August’s game of the month is perhaps the perfect example to illustrate the purpose of this monthly feature. Our monthly picks are not chosen primarily for their quality, or even our enjoyment of them. Instead, the TSG staff chooses games for their importance to the industry, relevance outside video game circles, and their ability to start meaningful conversations that extend beyond the game itself. It is for those reasons, then, that our Game of the Month for August is No Man’s Sky.
No Man’s Sky is a game the places you in the boots of a space explorer, set loose in a galaxy, free to explore as you see fit. There is a loose, optional plot to follow, but even if you are chasing the thread, the majority of the game unfolds at the pace and in the direction of your moment-to-moment decisions. In lieu of a gripping story, No Man’s Sky developer Hello Games incentivizes players by providing a game world so vast that it is literally impossible to see it all. Using complex algorithms and procedural generation of nearly every aspect of the game, No Man’s Sky contains over 18,000,000,000,000,000,000 (That’s 18 quintillion) individual planets to explore, each one itself larger than the size of most other games and containing unique plants and animals and geography for you to discover. This was the main marketing bullet point used to promote this game, and it was more than enough to set the mind running wild with the possibilities of such a vast space to explore.
Unfortunately, the game in practice is a hard lesson in quantity vs quality. While the size of the game is indeed as immense as promised, the variety of experiences available to players within that word is crushingly limited by comparison. It makes a pretty stellar (get it?!) first impression but far too quickly you realize that behind all that impressive math lies a very simple game. There’s so much to see, but little reason to want to. This has led to many accusing the developers of false advertisement, as much of this game’s long promotion seemed to present a much deeper and varied experience.Though much of the outcry is expectedly hyperbolic, it is hard to say that disappointment is wholly unjustified.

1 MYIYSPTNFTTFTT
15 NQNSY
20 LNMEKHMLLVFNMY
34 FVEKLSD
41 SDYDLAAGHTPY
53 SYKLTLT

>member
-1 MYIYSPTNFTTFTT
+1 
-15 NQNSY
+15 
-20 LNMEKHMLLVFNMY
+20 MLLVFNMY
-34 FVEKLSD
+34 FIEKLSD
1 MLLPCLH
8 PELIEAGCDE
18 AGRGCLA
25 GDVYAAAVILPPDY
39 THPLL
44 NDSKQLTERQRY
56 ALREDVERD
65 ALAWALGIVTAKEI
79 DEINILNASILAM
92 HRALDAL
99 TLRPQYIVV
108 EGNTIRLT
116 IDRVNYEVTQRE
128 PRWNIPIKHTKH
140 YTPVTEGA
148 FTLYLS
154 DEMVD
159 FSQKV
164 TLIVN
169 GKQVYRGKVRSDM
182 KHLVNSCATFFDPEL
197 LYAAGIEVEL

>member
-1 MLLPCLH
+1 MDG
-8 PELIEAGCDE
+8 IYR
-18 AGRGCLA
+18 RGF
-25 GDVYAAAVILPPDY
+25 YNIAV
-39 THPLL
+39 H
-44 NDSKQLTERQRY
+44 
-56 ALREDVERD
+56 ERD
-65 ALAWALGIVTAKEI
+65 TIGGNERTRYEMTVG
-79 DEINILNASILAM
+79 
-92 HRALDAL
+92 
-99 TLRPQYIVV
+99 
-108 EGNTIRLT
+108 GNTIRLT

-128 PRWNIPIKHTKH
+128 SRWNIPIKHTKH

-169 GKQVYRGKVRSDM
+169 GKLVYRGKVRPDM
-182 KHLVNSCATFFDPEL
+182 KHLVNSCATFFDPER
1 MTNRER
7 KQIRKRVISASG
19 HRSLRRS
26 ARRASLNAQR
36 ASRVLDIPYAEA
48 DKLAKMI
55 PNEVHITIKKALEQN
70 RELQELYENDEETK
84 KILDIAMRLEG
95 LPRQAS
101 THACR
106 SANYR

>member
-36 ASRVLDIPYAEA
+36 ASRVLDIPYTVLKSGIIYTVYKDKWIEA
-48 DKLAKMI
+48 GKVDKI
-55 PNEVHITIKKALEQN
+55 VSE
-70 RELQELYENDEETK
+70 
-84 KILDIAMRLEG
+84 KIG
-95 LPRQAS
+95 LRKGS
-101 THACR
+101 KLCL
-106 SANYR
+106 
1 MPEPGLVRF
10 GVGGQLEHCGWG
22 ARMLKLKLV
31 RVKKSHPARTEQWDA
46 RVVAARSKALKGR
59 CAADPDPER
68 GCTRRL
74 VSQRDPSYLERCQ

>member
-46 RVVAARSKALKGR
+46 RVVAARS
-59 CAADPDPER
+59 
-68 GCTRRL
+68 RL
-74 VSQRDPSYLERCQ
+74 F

You know the saying, “Shoot for the moon, and even if you miss, you’ll land among the stars”? Despite No Man’s Sky hitting nowhere near many fans’ hopes or its apparent promises, it still, quite literally, lands among the stars. You are not special in this universe, and No Man’s Sky makes sure you know it. There is no princess to rescue, no evil to thwart, and no adoring fans to cheer you on. You will never traverse all of the galaxy, and whatever you manage to explore will be such a small fraction in comparison to the whole, it may as well be disregarded. Your humble efforts won’t be forgotten – they’ll never be noticed to begin with. This all seems so antithetical to the game design we are accustomed to, and it is easy, and justified, to be disappointed that it doesn’t fit those expectations. But taken on its own terms, No Man’s Sky offers an experience rarely attempted in gaming, and even less often achieved: insignificance. For those willing to play along, this insignificance grants a surprising sense of freedom – with nothing expected of or promised to you, whatever you choose to do at any given moment becomes significant simply by your doing it. Playing No Man’s Sky can quickly become more meditative than mechanical, and in a way similar to abstract art, is an easy canvas on which to lay allegory and self-reflection. Or, in more layman terms, it makes for a great podcast-listening game (did someone say *podcast*?).
No Man’s Sky is a conundrum. The flaws that make it a weak game are many of the reasons why it is an interesting one. While it may not be remembered fondly by the average gamer, it’s technical achievements are not to be ignored, and its development cycle is sure to serve as a reference point for games for years to come.